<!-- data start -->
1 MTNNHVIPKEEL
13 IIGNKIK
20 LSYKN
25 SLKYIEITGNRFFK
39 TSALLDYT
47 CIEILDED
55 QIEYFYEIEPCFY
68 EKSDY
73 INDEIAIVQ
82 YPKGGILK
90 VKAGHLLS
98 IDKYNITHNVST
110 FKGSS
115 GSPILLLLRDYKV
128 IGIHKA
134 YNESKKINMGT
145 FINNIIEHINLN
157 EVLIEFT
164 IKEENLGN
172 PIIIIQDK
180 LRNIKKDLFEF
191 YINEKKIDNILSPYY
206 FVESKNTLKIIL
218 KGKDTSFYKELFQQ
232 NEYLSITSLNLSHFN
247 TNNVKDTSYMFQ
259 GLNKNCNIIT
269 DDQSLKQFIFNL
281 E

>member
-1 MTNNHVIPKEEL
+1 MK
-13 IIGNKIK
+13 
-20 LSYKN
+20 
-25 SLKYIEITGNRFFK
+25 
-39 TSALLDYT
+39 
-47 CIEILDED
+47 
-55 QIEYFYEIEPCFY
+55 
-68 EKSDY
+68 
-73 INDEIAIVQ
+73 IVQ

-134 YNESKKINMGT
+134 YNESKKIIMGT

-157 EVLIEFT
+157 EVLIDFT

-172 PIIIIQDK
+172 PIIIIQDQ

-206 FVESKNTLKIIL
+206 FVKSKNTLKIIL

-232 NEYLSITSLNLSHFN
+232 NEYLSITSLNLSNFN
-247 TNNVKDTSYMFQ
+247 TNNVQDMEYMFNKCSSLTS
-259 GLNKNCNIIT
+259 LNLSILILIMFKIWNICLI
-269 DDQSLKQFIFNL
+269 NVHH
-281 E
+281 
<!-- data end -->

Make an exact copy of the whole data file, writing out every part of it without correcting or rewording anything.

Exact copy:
1 MTNNHVIPKEEL
13 IIGNKIK
20 LSYKN
25 SLKYIEITGNRFFK
39 TSALLDYT
47 CIEILDED
55 QIEYFYEIEPCFY
68 EKSDY
73 INDEIAIVQ
82 YPKGGILK
90 VKAGHLLS
98 IDKYNITHNVST
110 FKGSS
115 GSPILLLLRDYKV
128 IGIHKA
134 YNESKKINMGT
145 FINNIIEHINLN
157 EVLIEFT
164 IKEENLGN
172 PIIIIQDK
180 LRNIKKDLFEF
191 YINEKKIDNILSPYY
206 FVESKNTLKIIL
218 KGKDTSFYKELFQQ
232 NEYLSITSLNLSHFN
247 TNNVKDTSYMFQ
259 GLNKNCNIIT
269 DDQSLKQFIFNL
281 E

>member
-1 MTNNHVIPKEEL
+1 MK
-13 IIGNKIK
+13 
-20 LSYKN
+20 
-25 SLKYIEITGNRFFK
+25 
-39 TSALLDYT
+39 
-47 CIEILDED
+47 
-55 QIEYFYEIEPCFY
+55 
-68 EKSDY
+68 
-73 INDEIAIVQ
+73 IVQ

-134 YNESKKINMGT
+134 YNESKKIIMGT

-157 EVLIEFT
+157 EVLIDFT

-172 PIIIIQDK
+172 PIIIIQDQ

-206 FVESKNTLKIIL
+206 FVKSKNTLKIIL

-232 NEYLSITSLNLSHFN
+232 NEYLSITSLNLSNFN
-247 TNNVKDTSYMFQ
+247 TNNVQDMEYMFNKCSSLTS
-259 GLNKNCNIIT
+259 LNLSILILIMFKIWNICLI
-269 DDQSLKQFIFNL
+269 NVHH
-281 E
+281 